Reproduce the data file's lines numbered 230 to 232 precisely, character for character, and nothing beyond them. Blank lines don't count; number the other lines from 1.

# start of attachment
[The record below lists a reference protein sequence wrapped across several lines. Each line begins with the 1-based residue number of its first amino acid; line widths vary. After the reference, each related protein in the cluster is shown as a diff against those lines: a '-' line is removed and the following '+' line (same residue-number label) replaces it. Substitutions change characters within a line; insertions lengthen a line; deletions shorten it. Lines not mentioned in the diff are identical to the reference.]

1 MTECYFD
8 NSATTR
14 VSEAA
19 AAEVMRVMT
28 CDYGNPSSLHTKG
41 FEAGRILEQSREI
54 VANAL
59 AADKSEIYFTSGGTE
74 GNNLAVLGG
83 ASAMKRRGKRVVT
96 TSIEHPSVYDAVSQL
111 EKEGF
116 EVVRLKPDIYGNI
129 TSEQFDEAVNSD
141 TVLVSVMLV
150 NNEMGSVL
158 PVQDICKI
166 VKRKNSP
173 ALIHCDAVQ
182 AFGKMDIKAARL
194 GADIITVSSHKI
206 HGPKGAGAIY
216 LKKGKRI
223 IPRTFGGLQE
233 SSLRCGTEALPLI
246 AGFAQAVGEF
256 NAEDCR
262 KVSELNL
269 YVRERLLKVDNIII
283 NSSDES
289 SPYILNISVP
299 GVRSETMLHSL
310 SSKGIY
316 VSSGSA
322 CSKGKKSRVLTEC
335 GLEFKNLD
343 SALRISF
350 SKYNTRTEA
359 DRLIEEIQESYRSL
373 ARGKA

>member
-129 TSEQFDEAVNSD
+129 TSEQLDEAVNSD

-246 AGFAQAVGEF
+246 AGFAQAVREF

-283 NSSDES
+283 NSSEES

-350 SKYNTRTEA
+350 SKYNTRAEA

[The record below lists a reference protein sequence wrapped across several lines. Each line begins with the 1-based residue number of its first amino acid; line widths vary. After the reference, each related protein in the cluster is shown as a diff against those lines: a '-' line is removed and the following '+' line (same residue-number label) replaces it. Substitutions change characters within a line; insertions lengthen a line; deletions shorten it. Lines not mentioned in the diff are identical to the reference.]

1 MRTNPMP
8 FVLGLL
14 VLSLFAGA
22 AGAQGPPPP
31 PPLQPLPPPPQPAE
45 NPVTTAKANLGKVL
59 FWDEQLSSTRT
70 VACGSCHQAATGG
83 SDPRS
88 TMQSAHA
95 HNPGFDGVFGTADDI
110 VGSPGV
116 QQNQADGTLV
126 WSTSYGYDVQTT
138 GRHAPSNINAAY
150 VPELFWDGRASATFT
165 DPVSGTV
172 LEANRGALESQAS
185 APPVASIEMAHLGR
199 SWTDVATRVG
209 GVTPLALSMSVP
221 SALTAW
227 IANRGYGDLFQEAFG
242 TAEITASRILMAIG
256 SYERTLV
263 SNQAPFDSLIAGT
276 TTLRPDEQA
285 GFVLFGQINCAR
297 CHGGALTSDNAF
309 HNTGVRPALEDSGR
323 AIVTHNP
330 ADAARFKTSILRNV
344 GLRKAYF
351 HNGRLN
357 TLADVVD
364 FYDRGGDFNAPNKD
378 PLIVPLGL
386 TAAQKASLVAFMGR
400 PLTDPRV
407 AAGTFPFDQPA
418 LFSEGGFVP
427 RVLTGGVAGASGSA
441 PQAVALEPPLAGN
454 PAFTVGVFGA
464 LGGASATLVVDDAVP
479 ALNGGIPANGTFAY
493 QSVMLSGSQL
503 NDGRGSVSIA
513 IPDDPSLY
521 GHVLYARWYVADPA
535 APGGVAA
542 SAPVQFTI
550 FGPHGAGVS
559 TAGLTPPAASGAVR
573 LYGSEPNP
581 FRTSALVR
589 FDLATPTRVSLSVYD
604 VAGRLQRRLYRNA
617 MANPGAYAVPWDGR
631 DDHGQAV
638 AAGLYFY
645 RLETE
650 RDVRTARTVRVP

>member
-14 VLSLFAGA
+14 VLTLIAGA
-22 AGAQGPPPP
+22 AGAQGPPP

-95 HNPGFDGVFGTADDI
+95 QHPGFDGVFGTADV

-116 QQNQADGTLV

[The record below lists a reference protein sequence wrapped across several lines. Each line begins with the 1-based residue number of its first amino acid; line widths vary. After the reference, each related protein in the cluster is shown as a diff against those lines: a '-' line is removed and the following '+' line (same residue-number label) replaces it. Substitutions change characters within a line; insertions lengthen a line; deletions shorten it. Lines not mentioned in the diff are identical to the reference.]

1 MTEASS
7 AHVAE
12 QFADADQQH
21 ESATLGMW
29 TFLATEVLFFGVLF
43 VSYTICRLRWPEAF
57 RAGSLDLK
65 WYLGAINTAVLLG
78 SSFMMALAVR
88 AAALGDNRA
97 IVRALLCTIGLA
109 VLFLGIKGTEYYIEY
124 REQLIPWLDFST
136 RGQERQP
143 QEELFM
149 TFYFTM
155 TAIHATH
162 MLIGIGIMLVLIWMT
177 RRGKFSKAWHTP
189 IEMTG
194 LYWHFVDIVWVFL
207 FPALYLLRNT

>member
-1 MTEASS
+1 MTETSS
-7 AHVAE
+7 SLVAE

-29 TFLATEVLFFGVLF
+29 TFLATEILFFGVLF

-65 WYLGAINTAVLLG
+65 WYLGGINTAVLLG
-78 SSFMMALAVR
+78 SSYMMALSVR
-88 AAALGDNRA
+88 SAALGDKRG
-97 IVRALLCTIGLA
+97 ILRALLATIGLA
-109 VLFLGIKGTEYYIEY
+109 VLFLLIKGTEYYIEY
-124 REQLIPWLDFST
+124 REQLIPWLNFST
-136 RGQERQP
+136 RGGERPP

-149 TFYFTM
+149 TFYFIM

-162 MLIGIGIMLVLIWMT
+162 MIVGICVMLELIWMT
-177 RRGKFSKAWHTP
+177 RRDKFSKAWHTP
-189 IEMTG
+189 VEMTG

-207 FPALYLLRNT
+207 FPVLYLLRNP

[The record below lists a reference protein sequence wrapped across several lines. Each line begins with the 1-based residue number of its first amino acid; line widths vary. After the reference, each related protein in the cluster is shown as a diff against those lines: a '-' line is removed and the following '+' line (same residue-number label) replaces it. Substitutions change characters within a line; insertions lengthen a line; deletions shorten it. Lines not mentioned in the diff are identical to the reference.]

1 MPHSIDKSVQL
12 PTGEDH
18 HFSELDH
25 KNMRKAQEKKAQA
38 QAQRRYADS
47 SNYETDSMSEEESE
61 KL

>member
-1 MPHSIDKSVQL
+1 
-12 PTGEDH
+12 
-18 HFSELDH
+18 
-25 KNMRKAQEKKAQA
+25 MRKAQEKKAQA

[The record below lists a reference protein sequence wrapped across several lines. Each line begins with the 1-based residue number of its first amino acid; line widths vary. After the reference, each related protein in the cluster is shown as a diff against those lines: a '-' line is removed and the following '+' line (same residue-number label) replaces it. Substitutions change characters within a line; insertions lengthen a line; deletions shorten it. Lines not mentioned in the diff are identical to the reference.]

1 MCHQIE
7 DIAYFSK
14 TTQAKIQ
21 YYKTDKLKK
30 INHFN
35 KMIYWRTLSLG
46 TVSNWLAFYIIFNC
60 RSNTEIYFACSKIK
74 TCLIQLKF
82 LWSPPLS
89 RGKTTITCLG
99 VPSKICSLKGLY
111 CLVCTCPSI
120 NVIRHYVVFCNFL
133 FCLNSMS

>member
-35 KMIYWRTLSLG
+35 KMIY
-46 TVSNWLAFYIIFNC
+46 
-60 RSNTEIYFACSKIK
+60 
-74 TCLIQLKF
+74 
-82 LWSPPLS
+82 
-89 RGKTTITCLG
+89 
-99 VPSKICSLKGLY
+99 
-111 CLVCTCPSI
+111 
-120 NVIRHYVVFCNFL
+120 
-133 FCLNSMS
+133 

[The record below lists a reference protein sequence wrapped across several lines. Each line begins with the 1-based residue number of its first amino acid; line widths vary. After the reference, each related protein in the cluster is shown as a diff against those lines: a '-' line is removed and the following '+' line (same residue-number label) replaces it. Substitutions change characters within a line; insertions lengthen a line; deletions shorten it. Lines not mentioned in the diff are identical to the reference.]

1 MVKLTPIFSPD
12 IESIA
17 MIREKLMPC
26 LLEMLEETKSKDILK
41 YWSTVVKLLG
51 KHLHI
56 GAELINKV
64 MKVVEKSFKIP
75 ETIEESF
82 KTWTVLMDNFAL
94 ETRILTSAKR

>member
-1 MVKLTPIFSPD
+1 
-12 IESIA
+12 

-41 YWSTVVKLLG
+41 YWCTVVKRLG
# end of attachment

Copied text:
+133 

[The record below lists a reference protein sequence wrapped across several lines. Each line begins with the 1-based residue number of its first amino acid; line widths vary. After the reference, each related protein in the cluster is shown as a diff against those lines: a '-' line is removed and the following '+' line (same residue-number label) replaces it. Substitutions change characters within a line; insertions lengthen a line; deletions shorten it. Lines not mentioned in the diff are identical to the reference.]

1 MVKLTPIFSPD